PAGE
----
Nov 26, Apple Mac mini () Review: This Little Mac Is Awesome It's kept those same dimensions in (when it dropped the built-in optical can also bump up the horsepower for gaming and other graphics-intensive uses by.
Table of contents
- Yes, I bought a 2018 Mac mini (and here's how I spec'd it out)
- Gaming Performance - Apple Mac mini Review (Mid )
- Apple Footer
So, what does this mean?
Yes, I bought a 2018 Mac mini (and here's how I spec'd it out)
At best, it means only very modest improvements for some models, certainly less than most would expect from a system as old as the Mac mini. At worst, it means a dramatic decrease in performance, with some configurations absolutely destroying their counterparts in multi-core workflows. Apple elected to use an underpowered class of Haswell chips in the new models, and there seems to be absolutely no reason for it. According to Primate Labs , makers of the popular cross-platform Geekbench tool, single-core performance for the Mac mini is up to about 11 percent better than the model in some configurations, but a staggering 40 percent worse in comparisons of the top-end models for each year.
No wonder Apple hides the Mac mini on the second page of its online store listing. Single-core performance is indeed better, but not by much, with only the high end configuration enjoying a modest 11 percent improvement.
Gaming Performance - Apple Mac mini Review (Mid )
Of course, there are occasions when a reduction in performance from one model to the next is not necessarily a bad thing, and the trade-off between performance and battery life is a perfect example. But the Mac mini is a desktop, and power consumption is nowhere near the same level of importance compared to a portable device. Is such a drastic loss of performance worth saving just a few watts at idle? If you plan to use your Mac mini for any kind of gaming or computational work that leverages the GPU, the mini will offer a bit more performance.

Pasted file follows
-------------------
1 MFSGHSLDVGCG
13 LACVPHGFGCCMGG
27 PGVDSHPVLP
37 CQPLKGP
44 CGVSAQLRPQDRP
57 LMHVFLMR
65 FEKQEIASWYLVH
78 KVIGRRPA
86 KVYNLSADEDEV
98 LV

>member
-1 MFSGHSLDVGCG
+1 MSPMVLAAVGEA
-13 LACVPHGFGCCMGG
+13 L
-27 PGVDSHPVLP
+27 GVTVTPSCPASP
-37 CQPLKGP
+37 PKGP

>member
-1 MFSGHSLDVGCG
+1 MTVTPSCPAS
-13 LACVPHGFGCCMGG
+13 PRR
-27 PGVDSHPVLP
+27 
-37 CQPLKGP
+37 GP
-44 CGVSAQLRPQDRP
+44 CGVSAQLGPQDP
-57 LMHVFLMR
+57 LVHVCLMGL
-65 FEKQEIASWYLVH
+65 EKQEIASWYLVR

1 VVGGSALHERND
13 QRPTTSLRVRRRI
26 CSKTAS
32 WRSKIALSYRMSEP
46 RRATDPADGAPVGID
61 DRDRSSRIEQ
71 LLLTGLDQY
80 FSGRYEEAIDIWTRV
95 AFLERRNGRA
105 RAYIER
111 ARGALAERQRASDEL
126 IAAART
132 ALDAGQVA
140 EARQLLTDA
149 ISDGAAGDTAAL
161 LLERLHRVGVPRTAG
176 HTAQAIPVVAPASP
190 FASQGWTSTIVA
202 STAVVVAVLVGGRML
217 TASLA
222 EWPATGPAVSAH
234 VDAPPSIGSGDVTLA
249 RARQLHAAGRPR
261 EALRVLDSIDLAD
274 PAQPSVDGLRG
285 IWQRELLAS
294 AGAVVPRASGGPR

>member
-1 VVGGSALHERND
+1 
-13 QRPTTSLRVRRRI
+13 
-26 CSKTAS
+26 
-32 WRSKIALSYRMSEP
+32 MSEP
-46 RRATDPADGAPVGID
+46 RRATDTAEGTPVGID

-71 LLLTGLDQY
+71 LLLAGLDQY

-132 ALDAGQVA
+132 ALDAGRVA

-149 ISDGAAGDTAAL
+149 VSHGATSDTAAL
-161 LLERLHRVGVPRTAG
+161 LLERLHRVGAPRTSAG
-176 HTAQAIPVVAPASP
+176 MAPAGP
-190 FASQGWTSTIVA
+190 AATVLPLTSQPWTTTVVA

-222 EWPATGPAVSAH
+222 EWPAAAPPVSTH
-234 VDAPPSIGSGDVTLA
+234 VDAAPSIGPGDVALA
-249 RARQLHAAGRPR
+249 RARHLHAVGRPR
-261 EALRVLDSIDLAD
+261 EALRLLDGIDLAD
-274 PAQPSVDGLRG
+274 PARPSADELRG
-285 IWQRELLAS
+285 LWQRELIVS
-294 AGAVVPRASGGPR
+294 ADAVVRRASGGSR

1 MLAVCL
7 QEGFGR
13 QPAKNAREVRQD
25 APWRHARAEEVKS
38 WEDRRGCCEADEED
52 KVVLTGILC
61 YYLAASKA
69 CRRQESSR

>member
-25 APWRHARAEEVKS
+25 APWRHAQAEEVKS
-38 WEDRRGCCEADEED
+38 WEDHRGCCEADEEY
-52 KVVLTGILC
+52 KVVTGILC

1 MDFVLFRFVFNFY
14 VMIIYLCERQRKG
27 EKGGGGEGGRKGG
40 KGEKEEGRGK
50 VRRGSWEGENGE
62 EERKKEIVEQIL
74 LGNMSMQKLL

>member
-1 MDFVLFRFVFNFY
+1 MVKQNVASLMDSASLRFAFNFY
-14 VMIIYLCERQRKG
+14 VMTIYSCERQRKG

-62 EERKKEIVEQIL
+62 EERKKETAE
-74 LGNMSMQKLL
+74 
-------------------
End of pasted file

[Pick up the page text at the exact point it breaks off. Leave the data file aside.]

Of course, you can always work around this limitation by using one of those Thunderbolt ports with a FireWire adapter or FireWire-enabled dock. Storage Speed: Energy Efficiency: Some of those games may grab some disk space for scratch while you're playing, and if you're short on it, you'll feel it. As a byproduct, the last thing you want, especially if you're playing Steam games, is to cut Steam off from valuable disk space while you're playing.
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Beyond that, you can always use some of our favorite tools to clean up and spruce up your Mac, like Onyx , our favorite system tweaker for the Mac , or iBoostUp , another fast and free Mac tweaking tool. Additionally, you can kill off some of OS X's features that you know you never use, like Dashboard or Notification Center, if you never use them.
They're generally always running in the background, and when it comes to gaming, every bit of added horsepower you can get it useful. Since both processes run all the time in the background, you may be able to free up some system resources for your games to run a bit more smoothly, especially if you have integrated graphics. If the bulk of the games you play on the Mac are Steam games, your best bet before you fire up your favorite games—or before you hit the road with your Mac—is to let Steam do everything it needs to do long before you feel like playing anything.